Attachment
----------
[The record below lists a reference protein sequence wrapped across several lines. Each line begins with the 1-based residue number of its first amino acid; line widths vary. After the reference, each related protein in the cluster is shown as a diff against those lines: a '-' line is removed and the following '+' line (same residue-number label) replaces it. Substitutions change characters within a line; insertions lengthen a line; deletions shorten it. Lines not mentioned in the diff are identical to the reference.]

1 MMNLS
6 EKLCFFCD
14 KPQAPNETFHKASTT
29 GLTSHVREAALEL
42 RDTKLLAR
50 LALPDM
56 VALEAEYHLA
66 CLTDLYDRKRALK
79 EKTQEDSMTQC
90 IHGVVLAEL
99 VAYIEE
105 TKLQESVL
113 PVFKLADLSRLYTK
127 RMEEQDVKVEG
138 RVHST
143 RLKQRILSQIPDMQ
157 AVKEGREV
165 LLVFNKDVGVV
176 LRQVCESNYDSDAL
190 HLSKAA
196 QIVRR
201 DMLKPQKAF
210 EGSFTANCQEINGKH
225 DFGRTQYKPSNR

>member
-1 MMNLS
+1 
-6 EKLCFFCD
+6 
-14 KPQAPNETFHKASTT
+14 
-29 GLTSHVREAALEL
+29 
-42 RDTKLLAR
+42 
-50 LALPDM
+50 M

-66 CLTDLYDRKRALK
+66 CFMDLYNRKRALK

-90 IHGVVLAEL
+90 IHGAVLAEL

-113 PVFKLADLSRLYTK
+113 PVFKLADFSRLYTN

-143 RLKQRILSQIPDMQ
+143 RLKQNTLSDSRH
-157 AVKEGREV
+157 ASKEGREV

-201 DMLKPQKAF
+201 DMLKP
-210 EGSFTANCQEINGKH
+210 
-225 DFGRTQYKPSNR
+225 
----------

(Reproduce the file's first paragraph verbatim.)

[The record below lists a reference protein sequence wrapped across several lines. Each line begins with the 1-based residue number of its first amino acid; line widths vary. After the reference, each related protein in the cluster is shown as a diff against those lines: a '-' line is removed and the following '+' line (same residue-number label) replaces it. Substitutions change characters within a line; insertions lengthen a line; deletions shorten it. Lines not mentioned in the diff are identical to the reference.]